Twenty years after David Kau first started his successful career as a stand-up comedian the funny South African is slated to host his one man show at Maitisong Theatre on February 1st. The show, which marks the start of his SADC tour is dubbed Half man, Half Comic. The title of the show celebrates how he has spent half of his life in making people laugh.
The show is a special one for the Gaborone audience as it marks ten years since he last performed in Botswana. Now married and a father of three, Kau tells this publication in a telephone interview that it has been a while since he performed in a one-man show. He notes that this is the beginning of his SADC tour, which includes Namibia, Botswana, Zambia and Lesotho.
He explains that it was a good time to come and celebrate his big milestone with his Botswana fans during the Botswana Music Awards weekend. He learnt about the awards from one of the most promising and talented gems of Botswana, namely Thato Jessica who is looking at breaking into the comedy market outside the country. Kau’s company, Disadvantaged Backgrounds Productions is trying to find a way that they can assist the performer to penetrate the market outside the country.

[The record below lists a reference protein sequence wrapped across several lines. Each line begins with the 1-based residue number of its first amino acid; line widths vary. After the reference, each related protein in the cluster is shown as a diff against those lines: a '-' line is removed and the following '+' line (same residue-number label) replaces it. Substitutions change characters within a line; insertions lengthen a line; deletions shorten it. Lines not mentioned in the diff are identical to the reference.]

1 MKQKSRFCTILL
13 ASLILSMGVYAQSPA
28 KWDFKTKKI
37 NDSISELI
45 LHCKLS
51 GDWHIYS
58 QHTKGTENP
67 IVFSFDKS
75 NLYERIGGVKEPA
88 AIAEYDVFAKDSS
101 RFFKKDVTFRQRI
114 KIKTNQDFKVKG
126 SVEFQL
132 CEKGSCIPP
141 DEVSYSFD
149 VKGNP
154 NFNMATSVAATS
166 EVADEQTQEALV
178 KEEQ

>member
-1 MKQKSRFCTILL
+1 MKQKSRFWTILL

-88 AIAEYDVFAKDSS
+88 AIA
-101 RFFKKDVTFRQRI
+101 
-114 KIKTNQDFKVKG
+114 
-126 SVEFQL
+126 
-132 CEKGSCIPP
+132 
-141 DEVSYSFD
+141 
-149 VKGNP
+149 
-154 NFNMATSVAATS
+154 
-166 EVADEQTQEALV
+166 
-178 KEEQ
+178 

According to Kau, it was no brainer when it came to picking a partner that clearly understands his vision and can pull off a memorable show hence he settled on his long time trusted friend/partner, namely Fish Pabalinga of Leap Frog. The duo had previously worked together in shows that includes Miss Botswana. Over the past couple of years, he had to cut back on traveling as he wanted to focus on his family, and raising his children. “I decided to stay at home more. And I have also been making movies,” he explains.
To date, he has made close to 15 movies for Mzansi Magic. He has also moved a bit from doing political commentary.
“The material is different,” says Kau. He reveals that he is planning to take advantage of the many platforms that are available for creators. He is also working on a Black Only documentary. Blacks Only is one of the many projects he wanted to use to create a platform for the up and coming comedians. “The landscape and the economy has changed. We have more infrastructures, and we want to reach other countries such as Kenya, Ghana, Uganda and Nigeria where there is a strong comedy industry,” explains Kau.
His last visit to Botswana was to MC at Miss Botswana pageant and he was not successful as the audience were impatient with him. But, this is something that he has put behind him, and is looking forward to doing what he was best known for over the past twenty years.